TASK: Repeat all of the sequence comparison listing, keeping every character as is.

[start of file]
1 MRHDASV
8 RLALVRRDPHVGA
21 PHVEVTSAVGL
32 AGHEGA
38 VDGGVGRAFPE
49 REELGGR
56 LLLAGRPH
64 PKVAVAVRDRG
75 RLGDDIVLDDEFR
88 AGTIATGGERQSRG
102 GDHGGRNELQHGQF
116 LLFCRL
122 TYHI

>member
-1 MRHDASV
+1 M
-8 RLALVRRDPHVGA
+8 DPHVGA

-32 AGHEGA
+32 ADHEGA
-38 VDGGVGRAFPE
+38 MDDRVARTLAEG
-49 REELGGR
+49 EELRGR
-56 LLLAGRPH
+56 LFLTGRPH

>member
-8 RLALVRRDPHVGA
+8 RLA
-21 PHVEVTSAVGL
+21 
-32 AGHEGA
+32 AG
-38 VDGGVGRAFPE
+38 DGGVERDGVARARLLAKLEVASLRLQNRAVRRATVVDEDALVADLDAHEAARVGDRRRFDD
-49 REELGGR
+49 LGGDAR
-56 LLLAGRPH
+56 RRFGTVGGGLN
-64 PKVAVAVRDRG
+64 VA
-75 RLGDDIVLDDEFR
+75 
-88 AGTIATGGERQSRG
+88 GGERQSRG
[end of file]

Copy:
1 MRHDASV
8 RLALVRRDPHVGA
21 PHVEVTSAVGL
32 AGHEGA
38 VDGGVGRAFPE
49 REELGGR
56 LLLAGRPH
64 PKVAVAVRDRG
75 RLGDDIVLDDEFR
88 AGTIATGGERQSRG
102 GDHGGRNELQHGQF
116 LLFCRL
122 TYHI

>member
-1 MRHDASV
+1 M
-8 RLALVRRDPHVGA
+8 DPHVGA

-32 AGHEGA
+32 ADHEGA
-38 VDGGVGRAFPE
+38 MDDRVARTLAEG
-49 REELGGR
+49 EELRGR
-56 LLLAGRPH
+56 LFLTGRPH

>member
-8 RLALVRRDPHVGA
+8 RLA
-21 PHVEVTSAVGL
+21 
-32 AGHEGA
+32 AG
-38 VDGGVGRAFPE
+38 DGGVERDGVARARLLAKLEVASLRLQNRAVRRATVVDEDALVADLDAHEAARVGDRRRFDD
-49 REELGGR
+49 LGGDAR
-56 LLLAGRPH
+56 RRFGTVGGGLN
-64 PKVAVAVRDRG
+64 VA
-75 RLGDDIVLDDEFR
+75 
-88 AGTIATGGERQSRG
+88 GGERQSRG